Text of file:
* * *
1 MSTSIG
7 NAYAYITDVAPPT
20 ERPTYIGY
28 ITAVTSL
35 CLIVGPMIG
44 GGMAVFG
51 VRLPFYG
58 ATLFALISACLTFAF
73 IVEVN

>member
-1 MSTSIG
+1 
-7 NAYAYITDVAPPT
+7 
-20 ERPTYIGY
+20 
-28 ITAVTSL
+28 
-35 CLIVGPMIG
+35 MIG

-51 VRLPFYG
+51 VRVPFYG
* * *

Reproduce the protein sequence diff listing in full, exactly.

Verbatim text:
1 MSTSIG
7 NAYAYITDVAPPT
20 ERPTYIGY
28 ITAVTSL
35 CLIVGPMIG
44 GGMAVFG
51 VRLPFYG
58 ATLFALISACLTFAF
73 IVEVN

>member
-1 MSTSIG
+1 
-7 NAYAYITDVAPPT
+7 
-20 ERPTYIGY
+20 
-28 ITAVTSL
+28 
-35 CLIVGPMIG
+35 MIG

-51 VRLPFYG
+51 VRVPFYG